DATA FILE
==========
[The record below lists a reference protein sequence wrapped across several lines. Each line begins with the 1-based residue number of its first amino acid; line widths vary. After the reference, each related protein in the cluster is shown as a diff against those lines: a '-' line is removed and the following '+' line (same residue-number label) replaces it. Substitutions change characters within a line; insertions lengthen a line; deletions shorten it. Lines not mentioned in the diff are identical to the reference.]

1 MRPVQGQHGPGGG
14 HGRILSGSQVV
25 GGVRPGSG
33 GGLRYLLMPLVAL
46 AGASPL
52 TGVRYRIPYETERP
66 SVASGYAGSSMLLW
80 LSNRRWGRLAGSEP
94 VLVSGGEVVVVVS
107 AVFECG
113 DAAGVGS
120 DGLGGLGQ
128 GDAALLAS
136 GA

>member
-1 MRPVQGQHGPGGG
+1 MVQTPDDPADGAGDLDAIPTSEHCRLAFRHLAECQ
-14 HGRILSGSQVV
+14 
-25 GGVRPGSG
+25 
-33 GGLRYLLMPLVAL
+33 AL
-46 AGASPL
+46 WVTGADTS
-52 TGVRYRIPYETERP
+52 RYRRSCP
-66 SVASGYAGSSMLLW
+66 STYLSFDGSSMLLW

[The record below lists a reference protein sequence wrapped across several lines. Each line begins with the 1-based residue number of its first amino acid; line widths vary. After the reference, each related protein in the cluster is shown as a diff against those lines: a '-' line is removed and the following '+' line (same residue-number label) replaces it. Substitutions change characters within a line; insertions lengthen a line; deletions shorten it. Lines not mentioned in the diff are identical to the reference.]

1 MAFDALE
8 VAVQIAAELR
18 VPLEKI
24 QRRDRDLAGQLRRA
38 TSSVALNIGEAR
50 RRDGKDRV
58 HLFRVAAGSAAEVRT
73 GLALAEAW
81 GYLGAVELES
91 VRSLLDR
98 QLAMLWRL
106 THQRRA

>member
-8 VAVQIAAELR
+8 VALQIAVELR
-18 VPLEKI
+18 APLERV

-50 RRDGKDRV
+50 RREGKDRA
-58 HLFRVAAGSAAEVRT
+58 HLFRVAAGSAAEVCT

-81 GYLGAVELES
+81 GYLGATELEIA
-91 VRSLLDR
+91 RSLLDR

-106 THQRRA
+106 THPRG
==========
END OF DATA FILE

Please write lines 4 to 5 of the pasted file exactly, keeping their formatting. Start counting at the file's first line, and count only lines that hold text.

25 GGVRPGSG
33 GGLRYLLMPLVAL